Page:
The nation was still in a state of shock and it was the dawn of a new state of paranoia. On my approach to the site I stopped to take a photo and was interrogated by the local sheriff because of some public buildings that happened to be in the foreground of what I was shooting. On the way home I was stopped once more near the border of New Mexico for a reason so obscure I can’t even remember what it was, other than it had to do with “suspicious” driving conduct of some sort. 

 After talking my way past the sheriff and reaching the site I entered an entirely different dimension, where the burdens of the world, the fear and paranoia and the drumbeats for war had no reality or relevance. What follows in an account of that weekend. This was the first recording session in a project that became teh album Portal, produced by Michael Stanwood. Here is a slightly revised version of a piece that appeared originally in Volume 16 of Fish Drum Magazine.

 Hearing Voices (Revisited)


The approach to this small corner of western Colorado from the south, once you’ve accomplished the steep escarpment called Book Cliffs, is through Canyon Pintado, a long winding flat bottomed valley full of cows, ranchers and Indian petroglyphs. I needed to reach town by dark and didn’t really have time to stop for anything between dodging wandering herds of cattle and following the weaving dust of pickup trucks. But something caught me as I drove by a series of national park pull-offs; it was a sign reading “Kokopelli” and a pointer up toward some rock paintings just beneath a steep cliff face that overlooked the road. I resisted at first, driving on about a quarter mile. Something tugged me back, and I stopped and turned back. The hump backed flute player was too close to the theme of the journey for me not to stop and pay homage. 

Pulling off to the side I let another pickup truck pass and got out to climb the stone pathway up to an overhang. I could actually glimpse from the road a figure in red beneath the leaning stones, bent beneath the hump carried on his back, gazing back along the valley, the flute or didgeridoo he’s holding pointing along his gaze. I’d never seen this figure drawn so large or colored in such a deep red ochres. Below his feet was the inevitable spiral that traces a path from origin through migration and back to the center of the world.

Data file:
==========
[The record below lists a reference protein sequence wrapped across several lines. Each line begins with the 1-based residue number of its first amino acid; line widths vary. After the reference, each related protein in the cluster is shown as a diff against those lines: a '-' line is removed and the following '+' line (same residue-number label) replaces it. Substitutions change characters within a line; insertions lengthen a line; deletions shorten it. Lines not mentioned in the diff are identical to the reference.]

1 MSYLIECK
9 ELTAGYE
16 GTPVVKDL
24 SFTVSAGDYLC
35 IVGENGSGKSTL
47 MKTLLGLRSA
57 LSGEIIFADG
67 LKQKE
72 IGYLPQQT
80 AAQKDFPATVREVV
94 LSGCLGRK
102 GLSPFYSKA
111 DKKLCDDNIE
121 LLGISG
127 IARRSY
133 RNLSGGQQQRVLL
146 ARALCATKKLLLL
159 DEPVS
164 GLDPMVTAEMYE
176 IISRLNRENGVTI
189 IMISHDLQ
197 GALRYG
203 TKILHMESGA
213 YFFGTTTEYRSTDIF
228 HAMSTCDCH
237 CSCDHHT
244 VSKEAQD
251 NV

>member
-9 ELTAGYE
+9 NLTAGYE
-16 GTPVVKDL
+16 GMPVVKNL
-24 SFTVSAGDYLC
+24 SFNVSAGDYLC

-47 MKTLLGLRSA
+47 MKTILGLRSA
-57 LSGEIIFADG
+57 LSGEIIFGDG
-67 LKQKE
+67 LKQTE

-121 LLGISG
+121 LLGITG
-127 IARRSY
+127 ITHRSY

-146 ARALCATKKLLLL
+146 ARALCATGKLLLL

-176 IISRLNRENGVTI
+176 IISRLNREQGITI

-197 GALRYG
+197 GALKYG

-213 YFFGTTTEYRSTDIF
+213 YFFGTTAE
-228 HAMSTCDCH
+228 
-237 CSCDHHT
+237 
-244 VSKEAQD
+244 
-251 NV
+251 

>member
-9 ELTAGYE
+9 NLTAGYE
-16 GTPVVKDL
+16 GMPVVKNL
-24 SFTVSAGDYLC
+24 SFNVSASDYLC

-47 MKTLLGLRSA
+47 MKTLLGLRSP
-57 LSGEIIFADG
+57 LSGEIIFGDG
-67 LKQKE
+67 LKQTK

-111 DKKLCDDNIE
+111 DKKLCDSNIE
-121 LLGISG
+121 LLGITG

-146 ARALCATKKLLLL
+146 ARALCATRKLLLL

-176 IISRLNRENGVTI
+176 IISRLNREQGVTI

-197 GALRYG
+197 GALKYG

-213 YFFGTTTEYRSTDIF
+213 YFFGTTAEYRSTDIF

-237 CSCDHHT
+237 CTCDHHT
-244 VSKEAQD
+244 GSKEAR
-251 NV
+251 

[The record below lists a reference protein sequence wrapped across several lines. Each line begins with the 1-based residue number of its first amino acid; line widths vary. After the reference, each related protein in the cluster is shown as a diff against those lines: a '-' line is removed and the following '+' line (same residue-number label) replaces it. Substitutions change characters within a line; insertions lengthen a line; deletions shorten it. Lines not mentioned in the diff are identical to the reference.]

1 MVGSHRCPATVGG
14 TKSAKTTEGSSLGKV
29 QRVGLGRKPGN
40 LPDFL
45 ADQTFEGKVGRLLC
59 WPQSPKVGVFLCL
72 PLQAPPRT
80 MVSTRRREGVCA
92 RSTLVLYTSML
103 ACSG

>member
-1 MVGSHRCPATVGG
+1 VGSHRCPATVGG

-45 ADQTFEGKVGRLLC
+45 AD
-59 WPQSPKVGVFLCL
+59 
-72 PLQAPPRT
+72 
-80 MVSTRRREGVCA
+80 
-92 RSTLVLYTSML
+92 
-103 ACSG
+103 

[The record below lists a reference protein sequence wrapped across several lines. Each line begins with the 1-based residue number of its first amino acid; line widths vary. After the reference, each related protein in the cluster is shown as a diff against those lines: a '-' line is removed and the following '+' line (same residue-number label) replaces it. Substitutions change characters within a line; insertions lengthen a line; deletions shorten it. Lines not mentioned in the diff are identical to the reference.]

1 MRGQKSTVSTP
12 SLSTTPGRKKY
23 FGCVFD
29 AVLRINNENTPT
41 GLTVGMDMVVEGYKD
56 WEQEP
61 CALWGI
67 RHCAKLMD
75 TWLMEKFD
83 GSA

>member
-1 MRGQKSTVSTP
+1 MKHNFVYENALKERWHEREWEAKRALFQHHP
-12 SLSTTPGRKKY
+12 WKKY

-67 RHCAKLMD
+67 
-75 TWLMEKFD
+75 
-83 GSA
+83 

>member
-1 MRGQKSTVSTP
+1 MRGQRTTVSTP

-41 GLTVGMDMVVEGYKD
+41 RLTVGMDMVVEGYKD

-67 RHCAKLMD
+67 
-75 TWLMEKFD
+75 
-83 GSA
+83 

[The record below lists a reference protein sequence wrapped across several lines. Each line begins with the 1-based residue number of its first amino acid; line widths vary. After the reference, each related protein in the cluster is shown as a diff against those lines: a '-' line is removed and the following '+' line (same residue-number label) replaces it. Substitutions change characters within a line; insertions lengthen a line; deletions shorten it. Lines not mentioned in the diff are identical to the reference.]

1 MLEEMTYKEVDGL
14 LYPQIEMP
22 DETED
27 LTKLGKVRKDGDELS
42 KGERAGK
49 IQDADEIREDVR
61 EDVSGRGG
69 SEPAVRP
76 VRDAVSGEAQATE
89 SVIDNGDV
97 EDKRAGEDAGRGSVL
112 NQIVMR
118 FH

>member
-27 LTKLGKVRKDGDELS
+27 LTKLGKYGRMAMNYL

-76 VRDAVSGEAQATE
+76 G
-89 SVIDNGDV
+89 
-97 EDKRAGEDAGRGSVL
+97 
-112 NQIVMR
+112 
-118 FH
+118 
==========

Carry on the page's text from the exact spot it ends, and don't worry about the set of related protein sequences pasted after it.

I’d traveled that day more than 400 miles, leaving a country of burning forests around Los Alamos, then up one of the most beautiful roads in north America, Route 84 through the Chama Valley. The evening before I stood with my ten year old son across from a gambling casino where we could watch the long dragon tail of the Cerro Grande fire as it wound it’s way through the canyons and over the slopes above the town of White Rock. The next morning I left behind the vanilla smell of burning yellow pine and the dangerous ghosts that emerged to haunt the birthplace of the atom bomb. I came up through Ghost Ranch country, past the red cliffs and standing rocks and natural amphitheaters by Canjilon Creek, turning west at Chama. Turning west, I entered Indian country, winding through the woods and canyons guarded by the Jicarilla Apache, passing the town of Dulce and then into the vast northern reaches of Navajo land. Across the Navajo Dam, it’s reservoir stretching off between the mesas, I crossed the border of Colorado, continuing through Durango and Creede following the white waters pouring through gorges. Leaving old mining towns transformed into tourist destinations I climbed out of the Navajo desert and onto the Colorado plateau and into the high northern country.